A significant proportion of Australia’s winegrape harvest has been purchased at below production costs, according to a pricing report released by Wine Australia.
The Winegrape Purchases: Price Dispersion Report for 2011 was published this week and the average prices detailed account for an estimated 80 per cent of the total purchases in 2011.
According to the report, 28 companies were surveyed having purchased 928,757 tonnes of winegrapes, with a total value of $384 million. Overall, the aggregate purchase price per tonne was $413.
This is a drop of $51 a tonne on last year’s results ($464), and a further drop from $527 in 2009 and $717 a tonne in 2008.
In three of Australia’s biggest winegrape producing regions – the Murray Valley-Swan Hill, Riverland and the Riverina – winegrape purchase prices averaged at $277, $275 and $296 per tonne, respectively.
Earlier this year, regional grapegrower organisations estimated the average production costs in the Murray Valley, Riverina and Riverland regions for 2010 to be between $350 and $450 a tonne. Additional chemical costs due to higher disease pressures in these regions added to production costs this year.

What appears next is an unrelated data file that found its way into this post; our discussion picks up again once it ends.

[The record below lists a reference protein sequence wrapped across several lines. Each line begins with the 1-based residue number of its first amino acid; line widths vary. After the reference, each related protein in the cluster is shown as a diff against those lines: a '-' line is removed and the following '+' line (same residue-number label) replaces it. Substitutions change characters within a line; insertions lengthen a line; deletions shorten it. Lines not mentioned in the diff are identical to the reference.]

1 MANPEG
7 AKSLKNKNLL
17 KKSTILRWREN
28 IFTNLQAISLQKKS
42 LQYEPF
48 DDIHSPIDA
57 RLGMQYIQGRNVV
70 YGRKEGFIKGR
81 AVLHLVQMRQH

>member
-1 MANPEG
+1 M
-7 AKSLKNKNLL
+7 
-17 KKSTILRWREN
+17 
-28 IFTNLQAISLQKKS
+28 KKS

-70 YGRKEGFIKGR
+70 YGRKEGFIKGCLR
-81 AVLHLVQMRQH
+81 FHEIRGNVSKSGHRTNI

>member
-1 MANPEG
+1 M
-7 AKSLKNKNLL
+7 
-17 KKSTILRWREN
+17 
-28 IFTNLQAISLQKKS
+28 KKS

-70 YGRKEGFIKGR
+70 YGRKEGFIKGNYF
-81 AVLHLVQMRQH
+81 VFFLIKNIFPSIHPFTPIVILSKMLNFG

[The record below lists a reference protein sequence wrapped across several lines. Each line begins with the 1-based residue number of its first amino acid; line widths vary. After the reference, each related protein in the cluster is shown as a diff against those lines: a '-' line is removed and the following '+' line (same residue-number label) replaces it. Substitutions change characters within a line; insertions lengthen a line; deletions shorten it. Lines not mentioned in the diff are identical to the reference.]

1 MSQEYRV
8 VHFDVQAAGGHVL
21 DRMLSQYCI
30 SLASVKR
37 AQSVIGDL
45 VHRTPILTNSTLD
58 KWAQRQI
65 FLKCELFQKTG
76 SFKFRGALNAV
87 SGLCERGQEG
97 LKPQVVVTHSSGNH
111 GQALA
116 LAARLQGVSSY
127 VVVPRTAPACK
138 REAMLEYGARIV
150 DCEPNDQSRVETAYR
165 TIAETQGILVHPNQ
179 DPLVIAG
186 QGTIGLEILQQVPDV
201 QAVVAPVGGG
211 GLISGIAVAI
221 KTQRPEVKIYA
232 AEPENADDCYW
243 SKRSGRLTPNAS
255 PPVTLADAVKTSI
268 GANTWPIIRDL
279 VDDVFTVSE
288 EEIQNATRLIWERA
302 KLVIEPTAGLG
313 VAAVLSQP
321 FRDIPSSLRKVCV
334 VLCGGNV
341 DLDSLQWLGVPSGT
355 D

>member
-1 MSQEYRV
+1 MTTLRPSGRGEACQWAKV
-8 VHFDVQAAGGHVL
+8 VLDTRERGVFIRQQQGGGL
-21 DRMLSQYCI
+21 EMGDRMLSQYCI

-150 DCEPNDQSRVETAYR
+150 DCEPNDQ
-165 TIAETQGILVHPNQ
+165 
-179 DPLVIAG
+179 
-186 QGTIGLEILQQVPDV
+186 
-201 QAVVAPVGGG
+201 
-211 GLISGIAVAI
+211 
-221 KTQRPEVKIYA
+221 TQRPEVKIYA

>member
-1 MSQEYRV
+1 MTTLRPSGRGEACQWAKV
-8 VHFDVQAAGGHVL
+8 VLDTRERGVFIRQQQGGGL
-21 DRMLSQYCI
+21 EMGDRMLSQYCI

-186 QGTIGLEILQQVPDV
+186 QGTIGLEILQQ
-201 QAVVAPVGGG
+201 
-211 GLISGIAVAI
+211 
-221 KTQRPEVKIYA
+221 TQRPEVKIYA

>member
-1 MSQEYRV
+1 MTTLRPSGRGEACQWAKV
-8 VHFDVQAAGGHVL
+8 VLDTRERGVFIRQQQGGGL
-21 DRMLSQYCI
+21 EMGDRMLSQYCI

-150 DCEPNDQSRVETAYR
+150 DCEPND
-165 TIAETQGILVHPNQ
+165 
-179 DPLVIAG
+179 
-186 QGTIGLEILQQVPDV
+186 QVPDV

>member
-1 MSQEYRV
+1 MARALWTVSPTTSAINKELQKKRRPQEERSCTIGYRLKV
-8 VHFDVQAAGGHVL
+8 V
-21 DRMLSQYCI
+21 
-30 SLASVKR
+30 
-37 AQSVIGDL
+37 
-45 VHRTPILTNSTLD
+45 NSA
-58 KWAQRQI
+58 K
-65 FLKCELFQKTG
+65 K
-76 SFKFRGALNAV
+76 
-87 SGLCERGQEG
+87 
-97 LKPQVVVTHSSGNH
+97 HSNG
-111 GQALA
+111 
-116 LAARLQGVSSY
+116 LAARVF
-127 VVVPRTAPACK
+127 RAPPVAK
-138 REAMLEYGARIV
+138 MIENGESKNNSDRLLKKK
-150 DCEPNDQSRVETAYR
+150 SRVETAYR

The report goes into greater detail, with purchased tonnages distributed across the price spectrum, and price dispersion read-outs for varieties by region.
In the report’s introduction, Wine Australia says the information can to be used by the buyers and sellers of winegrapes to conduct a dialogue about the type of fruit sought and a fair and reasonable remuneration for it.
“Such dialogue is likely to go beyond price advocacy and into business planning to improve quality, efficiency and profitability for all parties,” the report states.
To access the report, visit www.wineaustralia.com/winefacts; accept the terms and conditions and enter ‘Price Dispersion’ in the key word search.